SANTA BARBARA — Despite pressure from Congress, President Reagan decided Thursday not to toughen U.S. sanctions against South Africa and instead extended a year-old executive order that his spokesman conceded has "not done what we intended for it to do."
The President ordered that a package of limited sanctions, which he imposed in September, 1985, be kept in place for another 12 months. The executive order restricts loans, computer sales and the export of nuclear technology to South Africa and bans the U.S. sale of South African gold Krugerrands.
The President's decision to extend but not expand the sanctions, which was announced as violence continued in black townships of South Africa and as the government there expanded its emergency police powers, sets up a likely confrontation with Congress.
The House and Senate have approved different measures imposing much stricter economic sanctions in an effort to pressure South Africa's white-minority government to make greater progress in ending apartheid.
A senior White House official, speaking on condition he not be identified, said that if legislation making its way toward final approval by the Congress reaches Reagan, "we're almost certain to veto it."
In Washington, Mark Helmke, a spokesman for Sen. Richard G. Lugar (R-Ind.), chairman of the Senate Foreign Relations Committee, said that the White House action does nothing to derail the congressional proposals. Rather, it promotes the likelihood that the Republican President will find himself in disagreement not only with the Democratic-led House, but also with the Republican-led Senate, he said.
In a message to Congress, Reagan said that he is continuing the sanctions he imposed by executive order on Sept. 9, 1985, which were themselves adopted to head off sterner measures then looming in Congress.
Reagan said the South African government's failure "to take adequate steps to eliminate apartheid," the imposition of a state of emergency on June 12 and "the persistence of widespread violence continue to endanger prospects for peaceful change in South Africa and threaten stability in the region as a whole."
Hints of Added Measures
But the President, who has made clear his opposition to "punitive" measures aimed at exerting greater pressure on the government of President Pieter W. Botha, held out the possibility that after consultations with Western allies, additional measures will be considered.
White House spokesman Larry Speakes, who announced Reagan's decision while the President neared the end of an annual late-summer vacation at his ranch northwest of Santa Barbara, said that Chester A. Crocker, assistant secretary of state for African affairs, had just returned from brief consultations with allies in London. Future action would take into account the results of these talks, Speakes said.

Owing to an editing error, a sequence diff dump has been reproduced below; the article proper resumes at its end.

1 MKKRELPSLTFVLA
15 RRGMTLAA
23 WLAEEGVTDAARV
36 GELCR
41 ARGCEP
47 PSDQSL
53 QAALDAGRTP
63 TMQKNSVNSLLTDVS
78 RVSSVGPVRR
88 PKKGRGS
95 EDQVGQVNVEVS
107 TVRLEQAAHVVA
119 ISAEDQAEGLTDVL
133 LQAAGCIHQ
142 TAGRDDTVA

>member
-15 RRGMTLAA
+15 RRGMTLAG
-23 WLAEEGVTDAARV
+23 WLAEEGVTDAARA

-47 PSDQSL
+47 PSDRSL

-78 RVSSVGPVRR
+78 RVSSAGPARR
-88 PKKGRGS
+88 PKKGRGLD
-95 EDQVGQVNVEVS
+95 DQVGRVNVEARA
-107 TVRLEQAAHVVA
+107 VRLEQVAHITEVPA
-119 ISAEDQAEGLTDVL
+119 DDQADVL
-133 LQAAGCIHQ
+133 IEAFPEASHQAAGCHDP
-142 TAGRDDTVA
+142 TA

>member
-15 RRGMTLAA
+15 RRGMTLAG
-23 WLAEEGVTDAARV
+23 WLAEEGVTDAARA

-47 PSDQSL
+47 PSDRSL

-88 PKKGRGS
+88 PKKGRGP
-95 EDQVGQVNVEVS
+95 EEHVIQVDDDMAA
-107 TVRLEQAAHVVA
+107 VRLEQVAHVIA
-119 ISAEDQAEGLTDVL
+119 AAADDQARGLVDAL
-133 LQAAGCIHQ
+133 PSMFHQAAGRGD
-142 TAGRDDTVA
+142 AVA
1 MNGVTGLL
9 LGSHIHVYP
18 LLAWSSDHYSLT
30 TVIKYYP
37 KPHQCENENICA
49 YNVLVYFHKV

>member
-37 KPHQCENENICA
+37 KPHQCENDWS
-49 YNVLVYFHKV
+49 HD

"This is the step for the time being," he said, although he added that after anticipated action by Commonwealth nations, final congressional approval of pending sanctions legislation, and the nomination of a new U.S. ambassador to South Africa--all expected in coming weeks--new steps could be unveiled by the United States.
The official said that although no announcement is ready, Edward J. Perkins, a career Foreign Service officer serving as ambassador to Liberia, remains "highly likely" to be nominated as the new U.S. ambassador to South Africa. If approved by the Senate, he would be the first black American ambassador there.
Speakes, meanwhile, told reporters that the Administration believes that the sanctions imposed a year ago "are those best designed to bring change" to South Africa without harming "the people we're trying to assist."
Changes Called Inadequate
However, he said the program so far "clearly has not done what we intended for it to do" and has not brought about enough change.
On Aug. 15, the Senate passed a measure that would ban imports of South African uranium, coal, iron, steel, textiles and agricultural products, prohibit new investments or loans to the Pretoria government, end U.S. landing rights for South African Airways and bar deposits in U.S. banks by the South African government or any government-owned companies. The margin of the vote, 84 to 14, would seem to ensure an easy override of a presidential veto.
Still tougher legislation requiring a virtual trade embargo on South Africa has been approved by the House. A conference committee of the two bodies must draft a compromise measure, unless the House accepts word-for-word the Senate measure in light of the current plan to adjourn Congress by Oct. 3.